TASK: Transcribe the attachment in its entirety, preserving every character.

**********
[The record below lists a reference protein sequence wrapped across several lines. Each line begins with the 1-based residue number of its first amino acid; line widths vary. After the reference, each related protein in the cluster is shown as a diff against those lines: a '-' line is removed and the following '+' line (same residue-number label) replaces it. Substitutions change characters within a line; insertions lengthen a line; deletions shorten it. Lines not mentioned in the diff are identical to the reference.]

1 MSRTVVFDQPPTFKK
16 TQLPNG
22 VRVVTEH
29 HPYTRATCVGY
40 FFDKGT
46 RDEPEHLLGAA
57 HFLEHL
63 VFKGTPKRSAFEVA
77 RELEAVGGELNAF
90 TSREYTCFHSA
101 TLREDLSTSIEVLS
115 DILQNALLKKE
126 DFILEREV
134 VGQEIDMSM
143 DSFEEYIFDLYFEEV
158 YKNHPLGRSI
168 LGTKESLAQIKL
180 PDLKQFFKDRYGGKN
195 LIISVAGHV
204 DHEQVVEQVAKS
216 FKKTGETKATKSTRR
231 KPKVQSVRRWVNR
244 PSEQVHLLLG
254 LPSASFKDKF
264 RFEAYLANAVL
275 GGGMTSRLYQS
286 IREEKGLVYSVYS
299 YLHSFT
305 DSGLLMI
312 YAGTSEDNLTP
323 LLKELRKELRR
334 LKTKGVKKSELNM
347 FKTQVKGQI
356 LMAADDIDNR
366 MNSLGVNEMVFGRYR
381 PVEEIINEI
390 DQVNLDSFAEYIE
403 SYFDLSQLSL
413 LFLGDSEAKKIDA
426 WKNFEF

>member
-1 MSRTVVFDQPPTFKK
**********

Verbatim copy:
[The record below lists a reference protein sequence wrapped across several lines. Each line begins with the 1-based residue number of its first amino acid; line widths vary. After the reference, each related protein in the cluster is shown as a diff against those lines: a '-' line is removed and the following '+' line (same residue-number label) replaces it. Substitutions change characters within a line; insertions lengthen a line; deletions shorten it. Lines not mentioned in the diff are identical to the reference.]

1 MSRTVVFDQPPTFKK
16 TQLPNG
22 VRVVTEH
29 HPYTRATCVGY
40 FFDKGT
46 RDEPEHLLGAA
57 HFLEHL
63 VFKGTPKRSAFEVA
77 RELEAVGGELNAF
90 TSREYTCFHSA
101 TLREDLSTSIEVLS
115 DILQNALLKKE
126 DFILEREV
134 VGQEIDMSM
143 DSFEEYIFDLYFEEV
158 YKNHPLGRSI
168 LGTKESLAQIKL
180 PDLKQFFKDRYGGKN
195 LIISVAGHV
204 DHEQVVEQVAKS
216 FKKTGETKATKSTRR
231 KPKVQSVRRWVNR
244 PSEQVHLLLG
254 LPSASFKDKF
264 RFEAYLANAVL
275 GGGMTSRLYQS
286 IREEKGLVYSVYS
299 YLHSFT
305 DSGLLMI
312 YAGTSEDNLTP
323 LLKELRKELRR
334 LKTKGVKKSELNM
347 FKTQVKGQI
356 LMAADDIDNR
366 MNSLGVNEMVFGRYR
381 PVEEIINEI
390 DQVNLDSFAEYIE
403 SYFDLSQLSL
413 LFLGDSEAKKIDA
426 WKNFEF

>member
-1 MSRTVVFDQPPTFKK